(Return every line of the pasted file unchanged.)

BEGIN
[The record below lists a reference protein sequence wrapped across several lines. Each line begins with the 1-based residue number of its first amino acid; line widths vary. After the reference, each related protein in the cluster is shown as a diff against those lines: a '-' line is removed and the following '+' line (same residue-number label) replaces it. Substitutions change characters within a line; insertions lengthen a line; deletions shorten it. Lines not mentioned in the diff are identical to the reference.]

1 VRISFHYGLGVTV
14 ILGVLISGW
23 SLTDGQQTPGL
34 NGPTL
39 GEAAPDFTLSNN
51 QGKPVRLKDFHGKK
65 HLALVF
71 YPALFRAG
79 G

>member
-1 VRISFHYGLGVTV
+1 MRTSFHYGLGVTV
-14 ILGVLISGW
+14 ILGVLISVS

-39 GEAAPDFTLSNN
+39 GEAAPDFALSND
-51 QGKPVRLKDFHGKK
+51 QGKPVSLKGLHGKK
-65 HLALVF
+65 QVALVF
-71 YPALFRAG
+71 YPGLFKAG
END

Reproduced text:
[The record below lists a reference protein sequence wrapped across several lines. Each line begins with the 1-based residue number of its first amino acid; line widths vary. After the reference, each related protein in the cluster is shown as a diff against those lines: a '-' line is removed and the following '+' line (same residue-number label) replaces it. Substitutions change characters within a line; insertions lengthen a line; deletions shorten it. Lines not mentioned in the diff are identical to the reference.]

1 VRISFHYGLGVTV
14 ILGVLISGW
23 SLTDGQQTPGL
34 NGPTL
39 GEAAPDFTLSNN
51 QGKPVRLKDFHGKK
65 HLALVF
71 YPALFRAG
79 G

>member
-1 VRISFHYGLGVTV
+1 MRTSFHYGLGVTV
-14 ILGVLISGW
+14 ILGVLISVS

-39 GEAAPDFTLSNN
+39 GEAAPDFALSND
-51 QGKPVRLKDFHGKK
+51 QGKPVSLKGLHGKK
-65 HLALVF
+65 QVALVF
-71 YPALFRAG
+71 YPGLFKAG